Corneal Transplantation

Corneal transplantation, also known as corneal grafting or penetrating keratoplasty, is a surgical procedure where a damaged or diseased cornea is replaced by donated corneal tissue. The cornea is the clear part of eye in front of the iris and pupil. An unhealthy cornea affects your vision by scattering or distorting light and causing blurry or glary vision. A cornea transplant may be necessary to restore your functional vision. The surgical procedure is performed by ophthalmologists, medical doctors who specialize in eyes, and are often done on an outpatient basis. When corneal transplant surgery is indicated, the patient is registered with the Eye Bank. It is performed using general anesthesia or local anesthesia plus IV sedation.

A cornea transplant may be suggested due to any of the following reasons:

Scarring from infections, such as eye herpes or fungal keratitis.

Eye diseases such as keratoconus.

Hereditary factors or corneal failure from previous surgeries.

Thinning of the cornea and irregular shape (such as with keratoconus).

Complications from LASIK.

Chemical burns on the cornea or damage from an eye injury.

Excessive swelling (edema) on the cornea.


On the day of the surgery, the patient is given a brief physical examination by the surgical team and is taken to the operating room in the hospital or an outpatient surgery center. A local or general anesthesia may be used, depending on the health, age of the patient. and whether or not you prefer to be asleep during the procedure. With local anesthesia, an injection into the skin around your eye is used to relax muscles that control blinking and movement, and eye drops are used to numb the eye itself.


An eyelid speculum is used to keep the lids open, along with suitable lubrication to prevent the eye from drying. A metal ring is then stitched to the sclera, which will provide a base for a trephine. The surgeon inspects and measures the affected corneal area in order to determine the size of the transplantation. A trephine is then placed over the cornea and is used by the surgeon to cut the host cornea. The trephine is then removed and the surgeon cuts a circular graft from the donor cornea. A tissue nearly identical in shape is then sutured into place. Once this is done, the surgeon returns to the patient's eye and removes the host cornea.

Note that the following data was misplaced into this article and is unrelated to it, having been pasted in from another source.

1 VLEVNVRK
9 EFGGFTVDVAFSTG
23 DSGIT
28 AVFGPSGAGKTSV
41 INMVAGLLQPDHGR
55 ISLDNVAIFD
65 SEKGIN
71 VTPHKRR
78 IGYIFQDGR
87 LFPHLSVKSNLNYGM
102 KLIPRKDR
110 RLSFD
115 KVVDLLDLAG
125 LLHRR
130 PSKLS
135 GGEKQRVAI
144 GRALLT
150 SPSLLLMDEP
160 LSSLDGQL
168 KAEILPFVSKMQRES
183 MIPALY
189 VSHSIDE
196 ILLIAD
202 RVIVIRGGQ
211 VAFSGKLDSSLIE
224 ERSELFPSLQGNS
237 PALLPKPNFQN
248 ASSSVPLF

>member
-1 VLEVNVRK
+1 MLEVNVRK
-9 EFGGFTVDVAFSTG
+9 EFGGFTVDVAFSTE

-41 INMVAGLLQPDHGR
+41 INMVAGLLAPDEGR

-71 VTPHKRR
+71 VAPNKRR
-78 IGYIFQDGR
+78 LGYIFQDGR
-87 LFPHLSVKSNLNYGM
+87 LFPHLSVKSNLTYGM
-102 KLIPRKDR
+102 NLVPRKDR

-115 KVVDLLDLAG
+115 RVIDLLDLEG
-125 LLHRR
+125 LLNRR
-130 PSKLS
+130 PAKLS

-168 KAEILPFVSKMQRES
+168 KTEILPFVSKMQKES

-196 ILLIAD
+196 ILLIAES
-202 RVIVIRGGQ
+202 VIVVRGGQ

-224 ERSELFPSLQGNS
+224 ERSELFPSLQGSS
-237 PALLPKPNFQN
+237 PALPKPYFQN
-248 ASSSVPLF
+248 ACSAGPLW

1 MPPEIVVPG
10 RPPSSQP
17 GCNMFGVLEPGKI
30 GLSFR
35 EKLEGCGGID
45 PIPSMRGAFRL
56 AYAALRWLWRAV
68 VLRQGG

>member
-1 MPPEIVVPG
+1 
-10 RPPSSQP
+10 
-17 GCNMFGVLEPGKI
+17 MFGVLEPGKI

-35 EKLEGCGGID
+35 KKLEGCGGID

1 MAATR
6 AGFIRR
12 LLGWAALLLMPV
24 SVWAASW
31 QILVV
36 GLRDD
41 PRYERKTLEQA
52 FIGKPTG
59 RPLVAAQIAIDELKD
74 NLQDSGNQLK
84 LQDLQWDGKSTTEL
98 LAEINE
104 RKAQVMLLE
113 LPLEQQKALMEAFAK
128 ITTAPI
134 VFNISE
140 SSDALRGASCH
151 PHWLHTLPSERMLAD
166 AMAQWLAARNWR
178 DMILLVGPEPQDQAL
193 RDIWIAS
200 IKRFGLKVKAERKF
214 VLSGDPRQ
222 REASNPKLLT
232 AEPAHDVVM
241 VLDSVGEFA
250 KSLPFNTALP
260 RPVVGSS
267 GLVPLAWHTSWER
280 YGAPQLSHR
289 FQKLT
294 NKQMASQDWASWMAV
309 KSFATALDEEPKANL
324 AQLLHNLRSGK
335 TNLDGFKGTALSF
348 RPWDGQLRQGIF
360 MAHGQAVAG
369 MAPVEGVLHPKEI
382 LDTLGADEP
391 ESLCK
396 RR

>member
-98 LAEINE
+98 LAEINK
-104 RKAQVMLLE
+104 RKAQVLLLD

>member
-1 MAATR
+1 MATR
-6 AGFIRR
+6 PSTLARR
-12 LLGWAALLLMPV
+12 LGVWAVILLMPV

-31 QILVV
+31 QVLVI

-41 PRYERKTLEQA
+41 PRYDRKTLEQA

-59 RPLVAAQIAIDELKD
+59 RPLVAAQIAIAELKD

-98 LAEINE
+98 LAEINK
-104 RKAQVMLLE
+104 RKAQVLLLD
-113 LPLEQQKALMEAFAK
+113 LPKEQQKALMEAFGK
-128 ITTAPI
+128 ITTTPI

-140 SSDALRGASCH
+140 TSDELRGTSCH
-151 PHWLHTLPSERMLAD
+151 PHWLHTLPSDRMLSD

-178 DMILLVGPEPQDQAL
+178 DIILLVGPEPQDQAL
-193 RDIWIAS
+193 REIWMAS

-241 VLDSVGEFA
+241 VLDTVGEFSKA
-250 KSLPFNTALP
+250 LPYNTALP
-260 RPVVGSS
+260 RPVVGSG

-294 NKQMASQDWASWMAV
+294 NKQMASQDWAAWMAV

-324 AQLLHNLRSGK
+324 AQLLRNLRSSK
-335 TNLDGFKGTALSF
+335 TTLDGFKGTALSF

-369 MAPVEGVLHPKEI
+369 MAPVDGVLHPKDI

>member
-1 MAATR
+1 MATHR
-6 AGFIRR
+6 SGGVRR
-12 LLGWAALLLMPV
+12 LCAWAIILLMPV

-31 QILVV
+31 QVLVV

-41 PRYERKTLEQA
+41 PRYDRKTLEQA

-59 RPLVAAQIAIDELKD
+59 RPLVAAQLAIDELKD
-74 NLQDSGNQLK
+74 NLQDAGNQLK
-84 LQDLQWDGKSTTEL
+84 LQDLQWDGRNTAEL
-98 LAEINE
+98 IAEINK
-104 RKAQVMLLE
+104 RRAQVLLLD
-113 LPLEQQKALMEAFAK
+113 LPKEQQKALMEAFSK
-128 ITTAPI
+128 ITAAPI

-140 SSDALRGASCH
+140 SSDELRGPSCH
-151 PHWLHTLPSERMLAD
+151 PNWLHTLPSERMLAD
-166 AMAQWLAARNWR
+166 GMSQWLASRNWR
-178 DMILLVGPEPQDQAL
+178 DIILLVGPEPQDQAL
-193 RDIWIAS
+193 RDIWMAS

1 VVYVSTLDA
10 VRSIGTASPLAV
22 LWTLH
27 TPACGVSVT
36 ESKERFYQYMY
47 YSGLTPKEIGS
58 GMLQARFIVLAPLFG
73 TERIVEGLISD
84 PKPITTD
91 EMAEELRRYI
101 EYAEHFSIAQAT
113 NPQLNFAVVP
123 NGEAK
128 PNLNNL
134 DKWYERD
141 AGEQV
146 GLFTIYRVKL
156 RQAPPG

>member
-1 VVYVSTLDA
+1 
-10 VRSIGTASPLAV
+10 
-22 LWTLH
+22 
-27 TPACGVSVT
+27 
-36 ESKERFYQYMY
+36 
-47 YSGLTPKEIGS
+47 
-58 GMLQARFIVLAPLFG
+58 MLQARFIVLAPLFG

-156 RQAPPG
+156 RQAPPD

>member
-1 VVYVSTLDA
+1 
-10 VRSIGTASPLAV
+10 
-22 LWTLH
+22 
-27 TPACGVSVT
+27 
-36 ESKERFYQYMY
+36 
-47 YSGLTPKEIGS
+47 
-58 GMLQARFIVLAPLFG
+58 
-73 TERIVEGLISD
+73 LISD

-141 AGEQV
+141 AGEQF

The donor cornea is then brought into the surgical field and maneuvered into place with forceps. Once in place, the surgeon will fasten the cornea to the eye with a running stitch (as used in the upper image above) or a multiple interrupted stitches (as in the lower image). The surgeon finishes up by reforming the anterior chamber with a sterile solution injected by a cannula, then testing that it's watertight by placing a dye on the wound exterior. With the metal ring removed and antibiotic eyedrops placed, the eye is patched, and the patient is taken to a recovery area while the effects of the anesthesia wear off. The patient typically goes home following this and sees the doctor the following day for the first post operative appointment. A plastic shield over your eye to protect it from being inadvertently rubbed or bumped. The procedure takes approximately two hours.

Risks associated with it:

While the cornea is avascular, there is still a potential for some blood loss, usually from suturing the metal ring to the sclera. Any blood loss is typically less than 2ml.

There is also a risk of infection. Since the cornea has no blood vessels (it takes its nutrients from the aqueous humor) it heals much slower than a cut on the skin. While the wound is healing, it is possible that it might become infected by various microorganisms. This risk is minimized by antibiotic prophylaxis (using antibiotic eyedrops, even when no infection exists).

Graft failure can occur at any time after the cornea has been transplanted, even years or decades later. The causes can vary, though it is usually due to new injury or illness. Treatment can be either medical or surgical, depending on the individual case. An early, technical cause of failure may be an overly tight stitch cheesewiring through the sclera.

Recovery tips:

The total recovery time for a corneal transplant may be up to a year or longer. Initially, your vision will be blurry and the site of your corneal transplant may be swollen and slightly thicker than the rest of your cornea. As your vision is restored, you will gradually be able to return to your normal daily activities.

For the first several weeks, heavy exercise and lifting are prohibited. However, you should be able to return to work three to seven days after surgery, depending on your job. Steroid eye drops will be prescribed for several months to help your body accept the new corneal graft. You should keep your eye protected at all times by wearing a shield or a pair of eyeglasses so that nothing inadvertently bumps or enters your eye. Stitches may be removed three to 17 months post-surgery, depending on the health of your eye and the rate of healing. Adjustments may be made to the sutures surrounding the new cornea to help reduce the amount of astigmatism resulting from an irregular eye surface.


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